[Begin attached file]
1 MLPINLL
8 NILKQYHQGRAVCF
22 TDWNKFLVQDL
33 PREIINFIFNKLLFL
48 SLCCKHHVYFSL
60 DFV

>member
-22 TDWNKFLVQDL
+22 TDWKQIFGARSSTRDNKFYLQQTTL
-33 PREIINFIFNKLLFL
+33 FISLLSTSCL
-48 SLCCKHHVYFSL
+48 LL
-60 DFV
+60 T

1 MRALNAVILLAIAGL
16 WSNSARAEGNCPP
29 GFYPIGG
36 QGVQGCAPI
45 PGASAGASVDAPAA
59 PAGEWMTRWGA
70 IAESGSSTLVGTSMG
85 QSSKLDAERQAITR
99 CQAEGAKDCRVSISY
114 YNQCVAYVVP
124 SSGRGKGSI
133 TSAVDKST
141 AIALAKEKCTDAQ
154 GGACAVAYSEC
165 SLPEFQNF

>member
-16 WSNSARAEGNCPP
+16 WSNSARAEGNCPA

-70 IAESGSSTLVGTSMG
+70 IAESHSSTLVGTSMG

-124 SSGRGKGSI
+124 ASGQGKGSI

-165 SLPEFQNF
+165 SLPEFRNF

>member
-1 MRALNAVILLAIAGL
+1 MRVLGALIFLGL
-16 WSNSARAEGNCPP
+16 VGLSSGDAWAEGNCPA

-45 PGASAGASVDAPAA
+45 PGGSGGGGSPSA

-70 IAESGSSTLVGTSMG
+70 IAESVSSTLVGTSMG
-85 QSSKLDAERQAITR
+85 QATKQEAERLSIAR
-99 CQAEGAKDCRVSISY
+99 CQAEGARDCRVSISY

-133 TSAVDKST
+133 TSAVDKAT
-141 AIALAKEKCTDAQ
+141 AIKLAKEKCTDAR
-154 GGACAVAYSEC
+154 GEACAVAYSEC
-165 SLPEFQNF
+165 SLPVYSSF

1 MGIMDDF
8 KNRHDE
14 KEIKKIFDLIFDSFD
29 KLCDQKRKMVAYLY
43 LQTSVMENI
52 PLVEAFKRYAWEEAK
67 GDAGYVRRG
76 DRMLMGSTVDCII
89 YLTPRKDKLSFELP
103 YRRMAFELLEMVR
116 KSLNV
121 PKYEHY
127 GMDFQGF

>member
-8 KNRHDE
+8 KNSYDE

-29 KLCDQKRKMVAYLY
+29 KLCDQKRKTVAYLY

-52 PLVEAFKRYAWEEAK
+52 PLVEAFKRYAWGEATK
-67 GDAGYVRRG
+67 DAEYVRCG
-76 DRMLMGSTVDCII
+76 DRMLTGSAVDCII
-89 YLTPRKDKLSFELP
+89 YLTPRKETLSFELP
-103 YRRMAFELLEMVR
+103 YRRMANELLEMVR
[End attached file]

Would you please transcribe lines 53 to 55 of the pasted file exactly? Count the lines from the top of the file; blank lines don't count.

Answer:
-133 TSAVDKST
+133 TSAVDKAT
-141 AIALAKEKCTDAQ